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# Typical Patterns Everyone Should Know : Pin, unpin...

| 47 | Tactics

Before we discuss today's typical pattern, I would like to thank my readers again for their comments and feedback.  One of you suggested to me to use the feature "Board Coordinates" so you can see the notation better. Today I'll try it for the first time and hope you'll like it.  Also I noticed that in the comments to my last article (Typical Patterns Everyone Should Know : That vulnerable f7 pawn...) some of you argued that the Philidor defense is not popular these days and no-one plays it anymore.  I don't know where to start here.  Ironically, this ancient opening is very popular on the highest level these days.  The latest games that I saw were played just last month in the super tournament in Poykovsky (Gashimov-Bologan, Efimenko-Bologan) and in both games after 6 moves they reached exactly the same position as the one we analysed in the game Taylor-Koltanowsky. The FIDE ratings of these players are 2730, 2690 and 2682 respectively. But that's not the point actually. I can only borrow a comment from the user gerigeriusHe wrote : "to me seems ... this article was NOT about how to play the PHILIDOR . This article was about TYPICAL ATTACK PATTERNS to the F7 square "  Thank you gerigerius, I couldn't say it better myself.  When I present a pattern for you to learn, I am usually trying to find the most instructive games where the idea was realized to its full extent.  I don't care much about any particular opening since opening fashion comes and goes, but the ideas are eternal. So, try to learn the idea and you'll see that in many cases you can use it in different openings!

Today's pattern is very simple and yet very powerful. In many openings we pin the opponent's Knight with a Bishop expecting to benefit from the immobility of the opponent's Knight. And it is true when we play Bb5 or Bb4 (for Black) since the Nc6 or Nc3 cannot move as it would expose the King!  But when we talk about Bg5 and Bg4 pins, the situation is different. In most of the cases it would be foolish for a Knight to move leaving the Queen exposed, but sometimes we have sparkling exceptions!

The first example is one of the most well-known traps and I hope the majority of you knows it.

White has just grabbed the central d5 pawn using the pin of the Nf6.  Was it a smart idea?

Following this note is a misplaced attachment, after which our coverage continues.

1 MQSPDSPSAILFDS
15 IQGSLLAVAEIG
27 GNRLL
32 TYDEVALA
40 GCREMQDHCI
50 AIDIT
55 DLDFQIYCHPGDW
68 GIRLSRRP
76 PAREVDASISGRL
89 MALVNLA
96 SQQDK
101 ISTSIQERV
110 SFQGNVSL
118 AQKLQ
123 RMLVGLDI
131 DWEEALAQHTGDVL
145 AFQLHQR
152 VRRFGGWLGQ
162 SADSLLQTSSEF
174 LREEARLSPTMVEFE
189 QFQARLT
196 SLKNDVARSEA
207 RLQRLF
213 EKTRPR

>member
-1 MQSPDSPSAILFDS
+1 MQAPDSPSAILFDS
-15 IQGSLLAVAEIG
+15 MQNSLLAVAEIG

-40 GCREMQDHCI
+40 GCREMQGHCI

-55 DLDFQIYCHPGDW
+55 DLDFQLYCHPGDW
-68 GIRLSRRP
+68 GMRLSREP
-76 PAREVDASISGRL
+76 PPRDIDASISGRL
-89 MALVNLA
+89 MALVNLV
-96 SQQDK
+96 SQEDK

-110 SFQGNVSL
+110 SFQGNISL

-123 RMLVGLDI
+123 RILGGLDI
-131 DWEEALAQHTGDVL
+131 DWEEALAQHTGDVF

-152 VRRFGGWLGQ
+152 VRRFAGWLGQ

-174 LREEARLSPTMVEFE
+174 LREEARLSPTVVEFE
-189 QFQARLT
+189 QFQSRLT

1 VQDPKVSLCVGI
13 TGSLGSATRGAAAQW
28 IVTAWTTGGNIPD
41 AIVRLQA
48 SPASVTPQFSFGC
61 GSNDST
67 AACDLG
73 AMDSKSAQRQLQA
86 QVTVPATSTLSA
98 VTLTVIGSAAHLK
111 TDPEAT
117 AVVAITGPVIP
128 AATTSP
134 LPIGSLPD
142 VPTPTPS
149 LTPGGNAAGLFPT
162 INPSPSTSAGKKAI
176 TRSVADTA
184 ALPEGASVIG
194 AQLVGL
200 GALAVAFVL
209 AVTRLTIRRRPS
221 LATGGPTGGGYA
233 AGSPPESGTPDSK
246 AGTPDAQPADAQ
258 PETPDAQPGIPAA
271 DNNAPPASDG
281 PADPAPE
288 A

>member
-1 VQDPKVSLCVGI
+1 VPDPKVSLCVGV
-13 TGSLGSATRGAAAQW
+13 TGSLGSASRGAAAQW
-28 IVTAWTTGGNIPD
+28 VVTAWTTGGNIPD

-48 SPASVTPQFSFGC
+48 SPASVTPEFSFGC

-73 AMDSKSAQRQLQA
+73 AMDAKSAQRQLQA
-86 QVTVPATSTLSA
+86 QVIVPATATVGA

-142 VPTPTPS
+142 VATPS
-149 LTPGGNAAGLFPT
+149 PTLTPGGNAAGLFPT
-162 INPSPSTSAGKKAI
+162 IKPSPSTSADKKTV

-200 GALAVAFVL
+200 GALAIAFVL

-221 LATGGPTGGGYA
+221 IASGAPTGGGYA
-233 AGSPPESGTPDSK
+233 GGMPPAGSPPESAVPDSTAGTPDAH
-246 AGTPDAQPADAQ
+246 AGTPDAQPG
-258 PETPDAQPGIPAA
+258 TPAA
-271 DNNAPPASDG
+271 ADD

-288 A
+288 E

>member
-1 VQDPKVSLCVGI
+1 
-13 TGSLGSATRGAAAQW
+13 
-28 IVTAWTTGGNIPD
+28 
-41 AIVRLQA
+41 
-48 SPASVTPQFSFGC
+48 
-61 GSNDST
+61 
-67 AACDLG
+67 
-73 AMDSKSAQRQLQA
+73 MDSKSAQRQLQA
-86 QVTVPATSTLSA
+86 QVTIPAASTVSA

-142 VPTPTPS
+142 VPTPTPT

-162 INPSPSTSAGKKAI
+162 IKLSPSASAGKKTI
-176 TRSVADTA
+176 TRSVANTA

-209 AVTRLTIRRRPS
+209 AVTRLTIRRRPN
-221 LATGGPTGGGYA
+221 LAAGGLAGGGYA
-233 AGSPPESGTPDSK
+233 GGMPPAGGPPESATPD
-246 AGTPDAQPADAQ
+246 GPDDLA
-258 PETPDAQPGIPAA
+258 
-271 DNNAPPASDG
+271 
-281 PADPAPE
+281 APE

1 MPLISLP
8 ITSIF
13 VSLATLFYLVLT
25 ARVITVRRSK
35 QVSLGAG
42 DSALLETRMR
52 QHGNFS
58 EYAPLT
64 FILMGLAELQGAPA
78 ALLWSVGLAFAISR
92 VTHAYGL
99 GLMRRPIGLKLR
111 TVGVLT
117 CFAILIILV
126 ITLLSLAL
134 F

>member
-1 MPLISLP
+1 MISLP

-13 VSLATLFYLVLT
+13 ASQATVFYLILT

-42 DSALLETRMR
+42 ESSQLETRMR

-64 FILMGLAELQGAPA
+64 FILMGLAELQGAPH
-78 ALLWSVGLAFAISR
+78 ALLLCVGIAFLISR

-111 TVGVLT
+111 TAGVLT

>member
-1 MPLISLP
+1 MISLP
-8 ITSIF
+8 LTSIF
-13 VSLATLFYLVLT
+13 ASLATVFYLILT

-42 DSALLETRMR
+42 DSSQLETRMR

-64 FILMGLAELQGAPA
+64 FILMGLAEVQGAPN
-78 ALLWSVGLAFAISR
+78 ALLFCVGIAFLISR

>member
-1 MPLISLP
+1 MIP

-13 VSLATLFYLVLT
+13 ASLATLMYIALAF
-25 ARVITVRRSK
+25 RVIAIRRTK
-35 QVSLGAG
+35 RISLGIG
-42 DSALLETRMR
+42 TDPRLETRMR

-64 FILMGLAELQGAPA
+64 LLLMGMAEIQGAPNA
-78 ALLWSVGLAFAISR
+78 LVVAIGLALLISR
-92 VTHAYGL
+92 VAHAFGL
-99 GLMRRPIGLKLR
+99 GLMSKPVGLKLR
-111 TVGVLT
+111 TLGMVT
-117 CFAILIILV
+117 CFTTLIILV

The next trap is also very simple but not that well-known.  I saw a bunch of FIDE 2300+ players fell for it!

The next text-book combination happened in hundreds of games played by different openings, and yet every time I see it again, I enjoy its beauty!

So far we've analyzed very simple situations. In the real GM/IM games it is usually more complicated.  Here is a nice example:

As you could see, despite the simplicity of the 'pin-unpin' combo, it is still a very dangerous weapon claiming new victims.  If this pattern is so simple and well-known, why do chess players miss it?  I think the explanation is a matter of human psychology. When we just learn to play chess, we quickly realize how powerful a Queen is. I noticed that for many beginners it is easier to get checkmated than part with a lady.  Therefore, when we pin a Knight, the false sense of security (no-one is that stupid to give up his Queen, right?) makes us temporarily blind.
My advice is simple. Next time you are going to pin your opponent's Knight, or your opponent pins your Knight, look for the next ideas:
1) Legal's mate (see example #3, as well as my previous article "She is a maniac, maniac..")
2) Bxf7+ or Bxf2+ which lures your opponent's King to a square where he will be checked by unpinned N (see example #2)
3) Look for some sort of an attack against your opponent's King (as happened in games # 1 and 4). If your opponents has to give up a lot of material as happened in the above mentioned games, then your Queen is not such a big price for that! :)
Good luck !
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